There is the golfer and there is the man, and both are great, as Jay Gatsby was great, as Barry Bonds and Mickey Mantle and Michael Jordan were great. Can you imagine someone more exciting and flawed and unknowable than Tiger Woods?
For a half-hour there at the finale of the Players Championship, it was looking for all the world as if Tiger and Sergio would meet in a playoff, that their verbal sparring would be settled in a more manly way. But then Tiger pulled out his Sergio García voodoo doll and made the Spaniard hit three balls in the water on the final two holes. And they weren't even in the same group. How'd he do that?
Woods has now won 78 times on the PGA Tour. Seventy-eight, and he's 37. He has won twice on Father's Day, at the 2000 and '02 U.S. Open, and now he's won twice on Mother's Day, in Atlanta in 1998 and this year on the Stadium course at TPC Sawgrass. After winning his second Players Championship, Woods, an only child, gave his mother a TV shout-out. In his victor's press conference he apologized for spiking her blood pressure with his 6 on 14 late on Sunday afternoon, a time of day he used to own the way you own your memories.
The root of that double bogey was a hooked three-wood, a foul pop that plopped down in a murky lagoon. It was a shocker, that shot, a flashback to 2010, when he was lost in his swing.
But then he stepped into the box on 18, water left and trees right and the tournament on the line, and he nutted a vintage, boring, drawing three-wood, 286 yards, the very shot he had been looking for at 14. It's a bread-and-butter shot, formerly a standard part of his repertoire but MIA in more recent years. It will most likely be fully back in a matter of weeks. You can't win a U.S. Open without it, and the national championship is at Merion, golf's Fenway Park, next month.
His rock-solid par on the home hole sealed the deal on Sunday but only because of Sergio's collapse. Had García finished par-par, instead of quad-double, both former child stars would have finished at 275, 13 under par. Instead, Tiger Woods was your winner by two, over 49-year-old Jeff Maggert, rookie David Lingmerth and journeyman Kevin Streelman. Sergio was six back.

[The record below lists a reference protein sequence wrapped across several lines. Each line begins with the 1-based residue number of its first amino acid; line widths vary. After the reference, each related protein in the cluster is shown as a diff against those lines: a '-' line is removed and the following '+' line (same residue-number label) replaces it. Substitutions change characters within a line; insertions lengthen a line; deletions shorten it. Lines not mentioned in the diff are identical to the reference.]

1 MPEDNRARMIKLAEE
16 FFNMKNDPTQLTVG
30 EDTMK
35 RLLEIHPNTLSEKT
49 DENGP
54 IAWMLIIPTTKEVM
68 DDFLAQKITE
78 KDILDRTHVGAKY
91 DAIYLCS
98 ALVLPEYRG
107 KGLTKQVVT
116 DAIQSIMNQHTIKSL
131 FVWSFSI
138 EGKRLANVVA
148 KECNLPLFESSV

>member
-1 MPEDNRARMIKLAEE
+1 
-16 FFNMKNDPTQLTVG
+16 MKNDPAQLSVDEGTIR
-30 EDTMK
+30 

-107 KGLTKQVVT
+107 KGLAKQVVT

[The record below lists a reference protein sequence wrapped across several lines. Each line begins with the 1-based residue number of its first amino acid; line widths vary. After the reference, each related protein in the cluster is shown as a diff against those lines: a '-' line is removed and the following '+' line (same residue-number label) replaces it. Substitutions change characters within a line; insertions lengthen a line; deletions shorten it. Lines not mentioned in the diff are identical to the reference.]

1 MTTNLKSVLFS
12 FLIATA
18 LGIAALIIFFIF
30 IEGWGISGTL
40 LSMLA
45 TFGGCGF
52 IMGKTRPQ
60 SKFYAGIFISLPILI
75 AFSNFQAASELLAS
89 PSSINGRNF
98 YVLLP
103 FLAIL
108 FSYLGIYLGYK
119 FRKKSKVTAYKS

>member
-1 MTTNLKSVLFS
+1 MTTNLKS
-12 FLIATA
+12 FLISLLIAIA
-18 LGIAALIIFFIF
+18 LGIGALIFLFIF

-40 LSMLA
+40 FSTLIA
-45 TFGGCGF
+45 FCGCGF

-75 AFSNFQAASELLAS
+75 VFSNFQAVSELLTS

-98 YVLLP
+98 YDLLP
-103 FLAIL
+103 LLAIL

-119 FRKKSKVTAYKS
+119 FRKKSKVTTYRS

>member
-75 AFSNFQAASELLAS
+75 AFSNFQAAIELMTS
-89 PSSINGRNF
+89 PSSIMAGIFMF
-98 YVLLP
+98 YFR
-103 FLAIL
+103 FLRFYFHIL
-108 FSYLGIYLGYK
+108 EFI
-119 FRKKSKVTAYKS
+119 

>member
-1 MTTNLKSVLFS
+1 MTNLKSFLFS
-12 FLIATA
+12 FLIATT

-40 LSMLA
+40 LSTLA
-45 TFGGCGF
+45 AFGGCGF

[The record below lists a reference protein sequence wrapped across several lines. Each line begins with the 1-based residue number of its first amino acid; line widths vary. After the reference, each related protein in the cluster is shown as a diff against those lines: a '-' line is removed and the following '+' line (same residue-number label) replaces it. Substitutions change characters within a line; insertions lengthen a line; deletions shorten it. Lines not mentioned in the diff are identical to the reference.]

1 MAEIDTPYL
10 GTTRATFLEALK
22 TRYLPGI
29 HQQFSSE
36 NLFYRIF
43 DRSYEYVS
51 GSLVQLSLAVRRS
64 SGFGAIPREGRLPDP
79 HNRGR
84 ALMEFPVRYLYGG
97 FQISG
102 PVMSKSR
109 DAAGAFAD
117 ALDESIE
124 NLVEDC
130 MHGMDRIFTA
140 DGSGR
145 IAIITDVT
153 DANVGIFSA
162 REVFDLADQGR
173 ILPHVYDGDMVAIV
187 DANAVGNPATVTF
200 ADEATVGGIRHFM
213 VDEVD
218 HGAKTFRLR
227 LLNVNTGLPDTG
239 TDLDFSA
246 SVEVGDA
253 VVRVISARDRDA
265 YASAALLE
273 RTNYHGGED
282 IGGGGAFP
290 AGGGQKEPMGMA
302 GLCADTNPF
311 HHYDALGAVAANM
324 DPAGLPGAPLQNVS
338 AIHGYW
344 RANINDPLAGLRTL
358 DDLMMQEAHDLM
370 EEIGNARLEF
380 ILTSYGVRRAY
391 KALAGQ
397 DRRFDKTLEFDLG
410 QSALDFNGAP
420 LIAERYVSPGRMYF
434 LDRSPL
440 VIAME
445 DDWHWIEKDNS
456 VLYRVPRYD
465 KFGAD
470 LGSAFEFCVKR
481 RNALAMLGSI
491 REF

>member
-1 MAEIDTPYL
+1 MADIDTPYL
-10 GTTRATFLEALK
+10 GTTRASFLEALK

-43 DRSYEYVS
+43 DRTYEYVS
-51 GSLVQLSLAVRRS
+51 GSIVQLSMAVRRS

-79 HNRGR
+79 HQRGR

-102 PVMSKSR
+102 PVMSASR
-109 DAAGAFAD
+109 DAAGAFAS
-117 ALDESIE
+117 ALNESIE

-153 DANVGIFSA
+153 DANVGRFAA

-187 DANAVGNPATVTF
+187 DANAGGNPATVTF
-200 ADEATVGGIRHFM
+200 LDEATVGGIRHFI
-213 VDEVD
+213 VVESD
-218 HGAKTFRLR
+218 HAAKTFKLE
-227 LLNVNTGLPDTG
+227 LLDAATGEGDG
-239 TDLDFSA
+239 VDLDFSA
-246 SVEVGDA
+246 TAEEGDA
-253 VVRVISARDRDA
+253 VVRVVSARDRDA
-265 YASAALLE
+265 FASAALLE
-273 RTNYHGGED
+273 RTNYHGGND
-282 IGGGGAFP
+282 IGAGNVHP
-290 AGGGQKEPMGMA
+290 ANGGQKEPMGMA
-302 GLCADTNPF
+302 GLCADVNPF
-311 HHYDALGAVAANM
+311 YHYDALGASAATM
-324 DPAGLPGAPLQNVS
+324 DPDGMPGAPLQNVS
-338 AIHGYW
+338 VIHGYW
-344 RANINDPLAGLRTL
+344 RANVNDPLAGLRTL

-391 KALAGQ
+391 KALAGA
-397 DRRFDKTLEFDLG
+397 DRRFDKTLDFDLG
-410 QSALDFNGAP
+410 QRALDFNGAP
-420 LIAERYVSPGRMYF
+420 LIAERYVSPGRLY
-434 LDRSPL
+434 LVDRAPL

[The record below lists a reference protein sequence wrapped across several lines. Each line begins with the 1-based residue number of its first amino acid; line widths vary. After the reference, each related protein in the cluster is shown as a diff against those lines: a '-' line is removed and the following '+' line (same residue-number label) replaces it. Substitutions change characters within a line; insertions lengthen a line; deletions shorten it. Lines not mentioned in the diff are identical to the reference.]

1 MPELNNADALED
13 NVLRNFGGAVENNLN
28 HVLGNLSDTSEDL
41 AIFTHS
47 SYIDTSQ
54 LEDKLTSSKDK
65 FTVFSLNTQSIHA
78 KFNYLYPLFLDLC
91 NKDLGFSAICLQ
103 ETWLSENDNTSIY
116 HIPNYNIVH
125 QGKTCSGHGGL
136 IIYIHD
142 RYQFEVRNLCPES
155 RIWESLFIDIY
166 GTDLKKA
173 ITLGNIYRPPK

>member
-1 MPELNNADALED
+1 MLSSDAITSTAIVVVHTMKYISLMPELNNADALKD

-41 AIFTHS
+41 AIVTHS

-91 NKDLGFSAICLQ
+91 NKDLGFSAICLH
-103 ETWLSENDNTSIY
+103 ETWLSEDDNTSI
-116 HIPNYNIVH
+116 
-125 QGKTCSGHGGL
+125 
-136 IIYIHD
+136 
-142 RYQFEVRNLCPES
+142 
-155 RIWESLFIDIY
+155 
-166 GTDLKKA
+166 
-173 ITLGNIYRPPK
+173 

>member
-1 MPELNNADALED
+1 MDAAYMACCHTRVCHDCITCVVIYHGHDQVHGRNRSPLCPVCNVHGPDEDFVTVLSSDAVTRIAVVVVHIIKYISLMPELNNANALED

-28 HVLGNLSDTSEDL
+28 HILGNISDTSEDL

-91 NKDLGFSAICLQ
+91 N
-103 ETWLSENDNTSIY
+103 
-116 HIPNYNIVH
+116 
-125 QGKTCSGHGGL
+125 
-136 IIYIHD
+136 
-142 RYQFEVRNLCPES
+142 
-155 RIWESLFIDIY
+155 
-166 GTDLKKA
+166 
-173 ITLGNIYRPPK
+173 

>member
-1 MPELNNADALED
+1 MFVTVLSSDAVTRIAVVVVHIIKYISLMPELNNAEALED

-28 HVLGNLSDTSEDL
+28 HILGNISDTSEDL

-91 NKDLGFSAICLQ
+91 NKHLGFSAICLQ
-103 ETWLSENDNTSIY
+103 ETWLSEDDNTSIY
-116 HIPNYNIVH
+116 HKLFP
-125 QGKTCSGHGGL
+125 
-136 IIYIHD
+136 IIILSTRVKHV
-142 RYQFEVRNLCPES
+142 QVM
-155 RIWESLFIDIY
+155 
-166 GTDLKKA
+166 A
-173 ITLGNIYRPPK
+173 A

Lindsey Vonn, la skieuse extraordinaire, saw her man raise crystal for the first time. (There was no cardboard check for his haul, 1.7 large.) It was not a victory that oozed joy. The setting has something to do with that. The Players has turned into a true world-class event, but not a grand one. Augusta, Merion, Muirfield in Scotland, Oak Hill, the sites for this year's majors, all radiate charm. The Players will drain a fan's wallet and make a player's head ache. It's a gaudy show and a good one.
You could take away everything Woods has done in his life except what he has done at Sawgrass, and he still would have led a rich and strange life. It was there that he won his first major event, the 1994 U.S. Amateur. He won the 2001 Players at Sawgrass, and in February '10, in the Taj Mahal clubhouse, Woods offered up that painful public mea culpa, dwarfed by those somber blue ballroom curtains, famously asking us for a second chance, as if he owed us anything. At the 2011 Players, he played nine holes in 42 shots and withdrew, citing a leg injury.
Last week at the Players, there was something for everybody, including a tried-and-true Tiger Woods golfing exhibition. The scoop is out of his chipping game now, which means he's not afraid to play shots off tight lies from just off the green with lofted clubs. He hit five-woods that went 250. His putting stroke, for four days on fast greens, was DSP. (See: Jenkins, Dan.) In his indoor sit-down press conferences, wearing his Nike cap and his Rolex watch and his Buddhist bracelet, he answered many questions expansively and demonstrated his prodigious memory. And then there were his outdoor stand-up press conferences. They were must-watch TV, almost as entertaining as the golf.
The game took an interesting turn last week—time will tell whether or not that's a good thing—and Golf Channel was there to record it and dissect it. It's a new day. Tom Watson and Gary Player had a serious rules dispute decades ago that never really made it out of the papers. Last Saturday's dust-up between Woods and García unfolded on live TV, and was likely the first act in turning golf into the soap opera that every other sport is these days.